As supporters of President Donald Trump rallied Saturday inside the Minnesota State Capitol, a small group of white nationalists and about 200 antifascist protesters held a noisy, profane shouting match on the sunny Capitol steps.

Organizers of the antifascist protest had sent out news releases and social media invites saying that neo-Nazis would be speaking at the 11 a.m. Trump rally at the Capitol celebrating his first 100 days in office. But those gathering for that rally, including some veterans, said that no white nationalists were involved in or welcome at their event.

“They show up everywhere,” said Alley Waterbury, a pro-Trump organizer from Woodbury.

The anti-immigrant, anti-refugee demonstrators, some wearing alt-right insignia and helmets, soon gathered outside the Capitol, scuffling with the anti-fascist protesters.

At one point, a Trump supporter came out of the Capitol and told the alt-right group, some of whom were carrying American flags, “Please go away. We have nothing to do with you guys.”

One of the apparent alt-right demonstrators replied, “Excuse me, sir, we support Trump, and we have a right to be here too.” That demonstrator then led chants of “We are the future!”

Some in the anti-fascist crowd wore bandanas over their faces and carried red-and-black anarchist flags, but the majority appeared to be people expressing support for immigrants, refugees and Black Lives Matter, as well as opposition to the Trump administration.

Troopers from the Minnesota State Patrol, which provides security at the Capitol, kept the groups separate, heading off physical confrontations. Loud chants, insults and profanities were exchanged well past noon, but no arrests were reported.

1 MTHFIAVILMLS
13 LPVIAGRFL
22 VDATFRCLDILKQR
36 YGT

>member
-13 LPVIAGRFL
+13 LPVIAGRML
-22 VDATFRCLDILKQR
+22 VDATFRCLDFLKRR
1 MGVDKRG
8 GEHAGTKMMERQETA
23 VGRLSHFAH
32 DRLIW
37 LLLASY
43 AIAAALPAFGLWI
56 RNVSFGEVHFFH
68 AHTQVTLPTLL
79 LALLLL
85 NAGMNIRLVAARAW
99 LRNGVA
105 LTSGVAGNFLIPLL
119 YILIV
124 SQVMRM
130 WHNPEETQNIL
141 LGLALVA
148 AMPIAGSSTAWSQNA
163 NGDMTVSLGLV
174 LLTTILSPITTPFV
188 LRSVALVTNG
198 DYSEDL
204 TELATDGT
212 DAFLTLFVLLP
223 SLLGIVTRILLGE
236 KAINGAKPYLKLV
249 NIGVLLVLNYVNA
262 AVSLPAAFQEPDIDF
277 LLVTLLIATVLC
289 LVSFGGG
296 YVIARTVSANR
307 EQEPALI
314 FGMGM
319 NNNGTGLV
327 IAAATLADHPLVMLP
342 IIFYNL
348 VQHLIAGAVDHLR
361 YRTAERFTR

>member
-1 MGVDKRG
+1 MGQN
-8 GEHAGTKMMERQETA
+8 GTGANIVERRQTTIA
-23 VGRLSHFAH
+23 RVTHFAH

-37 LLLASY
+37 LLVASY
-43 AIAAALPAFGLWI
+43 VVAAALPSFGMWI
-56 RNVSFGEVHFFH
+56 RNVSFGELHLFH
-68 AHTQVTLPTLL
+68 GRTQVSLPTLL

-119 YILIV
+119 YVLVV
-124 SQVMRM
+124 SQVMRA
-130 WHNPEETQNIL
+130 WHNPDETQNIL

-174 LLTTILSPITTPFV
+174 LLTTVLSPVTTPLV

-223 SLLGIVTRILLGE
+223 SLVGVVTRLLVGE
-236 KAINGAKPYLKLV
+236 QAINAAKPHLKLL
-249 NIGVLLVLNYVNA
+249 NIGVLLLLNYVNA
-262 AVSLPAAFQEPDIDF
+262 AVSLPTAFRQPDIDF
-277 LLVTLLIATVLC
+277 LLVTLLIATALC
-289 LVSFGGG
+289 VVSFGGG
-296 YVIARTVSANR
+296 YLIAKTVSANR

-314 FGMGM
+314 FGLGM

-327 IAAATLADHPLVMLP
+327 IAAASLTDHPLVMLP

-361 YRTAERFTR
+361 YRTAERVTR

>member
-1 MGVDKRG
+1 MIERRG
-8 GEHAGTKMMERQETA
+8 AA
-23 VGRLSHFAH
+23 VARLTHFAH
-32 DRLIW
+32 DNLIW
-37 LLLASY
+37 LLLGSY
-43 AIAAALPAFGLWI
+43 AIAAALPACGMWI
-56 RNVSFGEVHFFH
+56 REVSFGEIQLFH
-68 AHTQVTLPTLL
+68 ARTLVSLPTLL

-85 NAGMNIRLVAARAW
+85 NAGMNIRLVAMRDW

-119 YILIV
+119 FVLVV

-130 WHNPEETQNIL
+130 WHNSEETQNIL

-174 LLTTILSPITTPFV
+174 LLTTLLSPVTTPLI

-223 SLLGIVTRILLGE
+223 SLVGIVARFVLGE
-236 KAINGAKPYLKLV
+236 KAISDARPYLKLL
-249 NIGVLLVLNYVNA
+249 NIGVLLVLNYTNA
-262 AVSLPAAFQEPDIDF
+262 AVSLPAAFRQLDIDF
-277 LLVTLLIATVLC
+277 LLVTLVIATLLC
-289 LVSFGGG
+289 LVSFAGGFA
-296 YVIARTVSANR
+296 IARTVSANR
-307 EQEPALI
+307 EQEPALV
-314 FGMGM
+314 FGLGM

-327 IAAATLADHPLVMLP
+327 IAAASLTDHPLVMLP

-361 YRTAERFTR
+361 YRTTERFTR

When the alt-right group tried to enter the Capitol, where the pro-Trump rally was going on, anti-fascists barred their entry. After a brief tussle, troopers told them to keep their confrontation outside. They did so, hurling slogans and insults at each other on the Capitol steps as a line of troopers separated them.

Shouts of “Go home, fascists!” and “No Nazis on our streets!” sought to drown out the alt-right group’s chants, which included “Law and order!” Some state troopers, who stood stoically between the groups, appeared to be wearing small earplugs amid the din.

Inside, some Trump supporters complained that their event had been co-opted by the alt-right group and that the chaos outside the Capitol was preventing many people from coming to their peaceful rally inside.

Sen. Dan Hall, R-Burnsville, thanked the 30 or so supporters who had the courage to be there.

“This is your building,” said Hall, who described masked protesters as “robbers” attempting to deprive them of their freedoms. “They wanna tell you not just what to say, but what to think,” he said.

The shouting match on the Capitol steps continued well into the afternoon. About 2 p.m., the antifascist crowd had pizzas delivered to their ranks. By 3 p.m., the groups had dispersed.

Elsewhere in St. Paul, much larger and far less contentious events were underway as thousands of people gathered at RiverCentre for the Festival of Nations and on the West Side for a huge, merry Cinco de Mayo celebration.

 

Staff writer Stephen Montemayor contributed to this report.